THEY'RE ALL GOOD DAYS - SOME BETTER THAN OTHERS
by Andy Weddington
Friday, 01 March
"Remember, there's no such thing as a small act of kindness. Every act creates a ripple with no logical end." Scott Adams
I'd planned to write about something brought to my attention earlier this week - a charity that advertises heavily in support of wounded warriors. But the facts are troubling and require a bit more investigating and analysis and thought as to how best to frame the comment.
Instead for today, a true story that happened a few good days ago. It's the type of story I don't usually tell but decided to on this occasion in hopes for a greater purpose - 'for a ripple with no logical end.'
First to set the stage...
Twelve or 13 years ago I received a phone call late one morning from a friend who was riding the Washington, D.C. area Metro heading back to his office. He was alone and thinking - he told me he'd just left the doctor's office and had been diagnosed with cancer.
A longtime friend, I was one of the first people he called.
Something he said during our short conversation stuck with me. Though I do not recall his exact words they were something along the lines of, 'All these people sitting around me, going about their business, have no clue where I just came from and what I was told and what is racing through my mind. And yet I wonder what secrets, what burdens, they are quietly shouldering.'
That perspective caused me to pause, and to think.
Life is tough. And no one goes along without bearing a cross or two - big and small, to say the least, along the way. And some end up bearing more than others. Not only is life tough it's not fair. But oft times, so busy with our lives, families, and troubles, we forget others are not immune to trying times. I try not to - to forget, that is.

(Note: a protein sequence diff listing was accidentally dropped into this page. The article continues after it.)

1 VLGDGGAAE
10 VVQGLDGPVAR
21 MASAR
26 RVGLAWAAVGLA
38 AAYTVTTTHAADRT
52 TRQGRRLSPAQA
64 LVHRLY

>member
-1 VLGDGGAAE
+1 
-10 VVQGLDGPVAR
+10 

In dire need of a haircut, Tuesday morning I made my way to the unisex shop I usually patronize.
It was seniors day so there was a crowd. I checked in with the young woman greeting customers by using my public alias they have on record - it's the last name of a famous deceased artist I admire. It's my "restaurant" name. A little fun thing to do and it helps with anonymity.
Told the wait was 30 to 45 minutes, I took a seat.
About 20 minutes later a nicely dressed young woman that looked to be 8 months, or more, pregnant came out, with stylist in trace, from getting her hair cut. The stylist rang up the bill and waited for the woman to pay.
She searched through a rather large purse - a designer type cloth bag. Then searched again. And then mumbled something about it being in here somewhere.
Not more than a half dozen paces away and observing and hearing all, the woman was getting upset. She could not find her wallet nor credit card. The stylist was patient. Another stylist was standing nearby. And a third stylist was working on a customer in a chair adjacent to the register.
Soon all the customers were tuned in to the problem.